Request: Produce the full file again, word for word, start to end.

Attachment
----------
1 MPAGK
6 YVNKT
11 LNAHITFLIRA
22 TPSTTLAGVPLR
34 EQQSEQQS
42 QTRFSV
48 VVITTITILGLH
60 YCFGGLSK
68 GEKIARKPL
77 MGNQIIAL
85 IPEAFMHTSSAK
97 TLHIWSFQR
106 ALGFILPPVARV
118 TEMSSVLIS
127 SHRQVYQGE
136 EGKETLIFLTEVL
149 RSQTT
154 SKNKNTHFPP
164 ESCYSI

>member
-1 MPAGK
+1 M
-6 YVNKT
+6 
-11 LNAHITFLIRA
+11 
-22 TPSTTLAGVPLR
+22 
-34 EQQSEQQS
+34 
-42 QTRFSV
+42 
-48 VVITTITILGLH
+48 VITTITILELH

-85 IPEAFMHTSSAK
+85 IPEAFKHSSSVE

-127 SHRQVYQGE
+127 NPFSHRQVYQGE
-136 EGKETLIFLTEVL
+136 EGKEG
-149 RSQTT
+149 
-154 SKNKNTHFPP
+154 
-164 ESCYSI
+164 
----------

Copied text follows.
1 MPAGK
6 YVNKT
11 LNAHITFLIRA
22 TPSTTLAGVPLR
34 EQQSEQQS
42 QTRFSV
48 VVITTITILGLH
60 YCFGGLSK
68 GEKIARKPL
77 MGNQIIAL
85 IPEAFMHTSSAK
97 TLHIWSFQR
106 ALGFILPPVARV
118 TEMSSVLIS
127 SHRQVYQGE
136 EGKETLIFLTEVL
149 RSQTT
154 SKNKNTHFPP
164 ESCYSI

>member
-1 MPAGK
+1 M
-6 YVNKT
+6 
-11 LNAHITFLIRA
+11 
-22 TPSTTLAGVPLR
+22 
-34 EQQSEQQS
+34 
-42 QTRFSV
+42 
-48 VVITTITILGLH
+48 VITTITILELH

-85 IPEAFMHTSSAK
+85 IPEAFKHSSSVE

-127 SHRQVYQGE
+127 NPFSHRQVYQGE
-136 EGKETLIFLTEVL
+136 EGKEG
-149 RSQTT
+149 
-154 SKNKNTHFPP
+154 
-164 ESCYSI
+164 